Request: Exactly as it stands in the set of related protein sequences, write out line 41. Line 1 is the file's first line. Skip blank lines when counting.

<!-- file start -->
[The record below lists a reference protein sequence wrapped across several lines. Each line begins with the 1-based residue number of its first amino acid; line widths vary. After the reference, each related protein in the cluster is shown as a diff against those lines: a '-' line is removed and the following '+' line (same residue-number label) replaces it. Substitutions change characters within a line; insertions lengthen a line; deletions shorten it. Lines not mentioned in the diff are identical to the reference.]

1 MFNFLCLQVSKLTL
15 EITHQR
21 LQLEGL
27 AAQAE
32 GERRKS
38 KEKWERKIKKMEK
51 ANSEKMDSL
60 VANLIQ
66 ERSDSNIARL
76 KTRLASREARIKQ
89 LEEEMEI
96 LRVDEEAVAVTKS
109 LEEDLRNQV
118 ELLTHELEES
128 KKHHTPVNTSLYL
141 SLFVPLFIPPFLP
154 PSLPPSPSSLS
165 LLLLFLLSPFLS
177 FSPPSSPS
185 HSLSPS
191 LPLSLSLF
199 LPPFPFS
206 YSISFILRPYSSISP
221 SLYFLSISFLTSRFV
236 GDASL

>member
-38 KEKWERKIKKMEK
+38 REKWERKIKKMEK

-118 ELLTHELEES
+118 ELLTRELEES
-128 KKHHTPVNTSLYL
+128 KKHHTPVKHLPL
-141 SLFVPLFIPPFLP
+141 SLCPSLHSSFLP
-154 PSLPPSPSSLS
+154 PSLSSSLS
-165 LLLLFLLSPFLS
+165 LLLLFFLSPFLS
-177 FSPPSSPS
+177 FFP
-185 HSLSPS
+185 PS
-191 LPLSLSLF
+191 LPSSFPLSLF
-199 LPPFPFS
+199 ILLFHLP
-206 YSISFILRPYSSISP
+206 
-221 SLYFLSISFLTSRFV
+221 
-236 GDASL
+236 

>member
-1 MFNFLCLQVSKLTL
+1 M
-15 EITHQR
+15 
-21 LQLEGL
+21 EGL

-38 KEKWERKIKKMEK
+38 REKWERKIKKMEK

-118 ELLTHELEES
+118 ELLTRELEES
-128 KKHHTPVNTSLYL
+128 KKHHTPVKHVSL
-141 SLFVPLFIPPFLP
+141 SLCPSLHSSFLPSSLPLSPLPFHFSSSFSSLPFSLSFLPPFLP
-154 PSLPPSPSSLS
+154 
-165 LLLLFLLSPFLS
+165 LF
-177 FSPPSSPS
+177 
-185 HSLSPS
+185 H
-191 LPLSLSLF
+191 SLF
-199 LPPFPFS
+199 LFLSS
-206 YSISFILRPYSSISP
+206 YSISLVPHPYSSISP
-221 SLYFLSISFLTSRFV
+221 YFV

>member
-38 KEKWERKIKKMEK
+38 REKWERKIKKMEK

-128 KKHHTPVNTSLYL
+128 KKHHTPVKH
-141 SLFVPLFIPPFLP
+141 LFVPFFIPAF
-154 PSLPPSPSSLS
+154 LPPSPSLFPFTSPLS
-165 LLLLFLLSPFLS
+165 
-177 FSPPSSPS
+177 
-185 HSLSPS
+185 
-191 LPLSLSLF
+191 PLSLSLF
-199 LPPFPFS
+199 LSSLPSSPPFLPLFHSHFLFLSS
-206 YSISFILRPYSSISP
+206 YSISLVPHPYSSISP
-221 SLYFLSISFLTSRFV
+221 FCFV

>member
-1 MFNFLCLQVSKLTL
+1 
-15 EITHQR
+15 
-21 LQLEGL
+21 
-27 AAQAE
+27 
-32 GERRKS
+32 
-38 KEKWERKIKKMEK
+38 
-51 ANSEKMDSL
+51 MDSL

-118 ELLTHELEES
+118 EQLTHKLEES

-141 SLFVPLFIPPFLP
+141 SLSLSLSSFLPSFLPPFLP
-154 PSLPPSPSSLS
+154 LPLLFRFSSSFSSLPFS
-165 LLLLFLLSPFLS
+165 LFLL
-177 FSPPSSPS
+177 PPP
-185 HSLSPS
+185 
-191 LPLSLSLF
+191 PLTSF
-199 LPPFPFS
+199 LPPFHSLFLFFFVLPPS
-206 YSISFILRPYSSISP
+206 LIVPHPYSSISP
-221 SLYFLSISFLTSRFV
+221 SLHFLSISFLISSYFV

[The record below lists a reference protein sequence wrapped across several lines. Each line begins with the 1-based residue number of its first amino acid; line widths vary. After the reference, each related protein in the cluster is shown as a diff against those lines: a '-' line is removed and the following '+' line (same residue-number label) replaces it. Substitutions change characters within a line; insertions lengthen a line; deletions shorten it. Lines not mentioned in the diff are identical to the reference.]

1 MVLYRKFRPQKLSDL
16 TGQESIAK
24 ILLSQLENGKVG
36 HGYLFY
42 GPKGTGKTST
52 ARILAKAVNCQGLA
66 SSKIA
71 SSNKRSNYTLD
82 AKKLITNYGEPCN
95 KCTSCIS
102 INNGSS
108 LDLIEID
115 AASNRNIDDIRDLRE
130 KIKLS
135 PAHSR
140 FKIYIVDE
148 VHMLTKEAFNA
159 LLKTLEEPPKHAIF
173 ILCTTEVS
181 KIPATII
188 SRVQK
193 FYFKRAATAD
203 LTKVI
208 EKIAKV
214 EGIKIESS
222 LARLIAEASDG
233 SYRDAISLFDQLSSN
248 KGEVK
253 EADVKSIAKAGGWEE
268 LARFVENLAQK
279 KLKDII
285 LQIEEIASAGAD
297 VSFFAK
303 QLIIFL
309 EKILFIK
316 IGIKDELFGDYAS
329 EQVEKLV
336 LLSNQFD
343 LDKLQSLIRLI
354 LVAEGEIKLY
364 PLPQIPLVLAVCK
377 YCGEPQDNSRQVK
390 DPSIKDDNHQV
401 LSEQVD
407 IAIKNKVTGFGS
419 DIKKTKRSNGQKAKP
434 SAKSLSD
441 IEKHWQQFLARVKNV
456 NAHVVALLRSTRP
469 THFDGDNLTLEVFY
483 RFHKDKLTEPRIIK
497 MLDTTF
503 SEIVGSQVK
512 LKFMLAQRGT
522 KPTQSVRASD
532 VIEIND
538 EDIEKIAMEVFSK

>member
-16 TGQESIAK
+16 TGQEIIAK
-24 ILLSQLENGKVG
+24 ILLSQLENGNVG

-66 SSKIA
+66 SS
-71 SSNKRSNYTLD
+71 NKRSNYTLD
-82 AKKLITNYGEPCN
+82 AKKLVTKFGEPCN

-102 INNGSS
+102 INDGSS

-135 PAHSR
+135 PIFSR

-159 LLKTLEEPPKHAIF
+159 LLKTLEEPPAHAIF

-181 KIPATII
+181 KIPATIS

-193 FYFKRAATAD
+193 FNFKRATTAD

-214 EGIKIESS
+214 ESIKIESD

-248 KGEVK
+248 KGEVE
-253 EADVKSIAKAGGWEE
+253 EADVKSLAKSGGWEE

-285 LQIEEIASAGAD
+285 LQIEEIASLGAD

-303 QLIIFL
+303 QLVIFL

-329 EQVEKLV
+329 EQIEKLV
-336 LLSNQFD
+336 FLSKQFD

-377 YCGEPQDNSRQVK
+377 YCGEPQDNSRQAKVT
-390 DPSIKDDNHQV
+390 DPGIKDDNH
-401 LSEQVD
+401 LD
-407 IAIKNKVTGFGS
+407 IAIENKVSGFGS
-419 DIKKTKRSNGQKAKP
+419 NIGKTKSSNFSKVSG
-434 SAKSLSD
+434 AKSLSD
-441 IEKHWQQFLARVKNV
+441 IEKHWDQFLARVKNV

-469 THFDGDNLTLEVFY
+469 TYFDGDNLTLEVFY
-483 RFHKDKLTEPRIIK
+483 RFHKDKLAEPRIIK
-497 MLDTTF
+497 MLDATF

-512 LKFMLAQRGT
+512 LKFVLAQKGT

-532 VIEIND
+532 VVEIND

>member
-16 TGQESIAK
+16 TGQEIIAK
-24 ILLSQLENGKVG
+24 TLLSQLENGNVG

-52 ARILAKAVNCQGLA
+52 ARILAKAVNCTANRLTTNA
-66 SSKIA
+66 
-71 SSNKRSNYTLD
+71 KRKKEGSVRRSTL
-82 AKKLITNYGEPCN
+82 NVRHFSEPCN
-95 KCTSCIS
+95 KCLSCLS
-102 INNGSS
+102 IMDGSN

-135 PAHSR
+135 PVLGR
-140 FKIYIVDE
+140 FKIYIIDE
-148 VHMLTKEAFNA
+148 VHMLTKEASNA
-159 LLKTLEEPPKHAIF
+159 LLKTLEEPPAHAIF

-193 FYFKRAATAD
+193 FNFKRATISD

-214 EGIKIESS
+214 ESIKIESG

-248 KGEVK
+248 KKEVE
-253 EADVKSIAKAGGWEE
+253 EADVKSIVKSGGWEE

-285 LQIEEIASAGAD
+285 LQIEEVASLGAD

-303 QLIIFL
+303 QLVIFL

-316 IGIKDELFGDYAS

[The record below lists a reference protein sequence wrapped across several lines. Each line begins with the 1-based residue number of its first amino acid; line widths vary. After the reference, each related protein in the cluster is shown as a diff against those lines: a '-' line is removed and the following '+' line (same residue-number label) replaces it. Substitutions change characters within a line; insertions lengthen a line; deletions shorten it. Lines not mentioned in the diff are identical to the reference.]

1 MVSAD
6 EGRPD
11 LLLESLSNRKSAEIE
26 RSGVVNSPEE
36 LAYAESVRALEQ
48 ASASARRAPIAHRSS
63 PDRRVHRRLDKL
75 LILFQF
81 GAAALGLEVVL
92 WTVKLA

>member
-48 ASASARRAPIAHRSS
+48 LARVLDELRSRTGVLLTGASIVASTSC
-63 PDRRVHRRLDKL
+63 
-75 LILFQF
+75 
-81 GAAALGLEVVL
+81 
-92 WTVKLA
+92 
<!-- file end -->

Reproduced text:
+177 FFP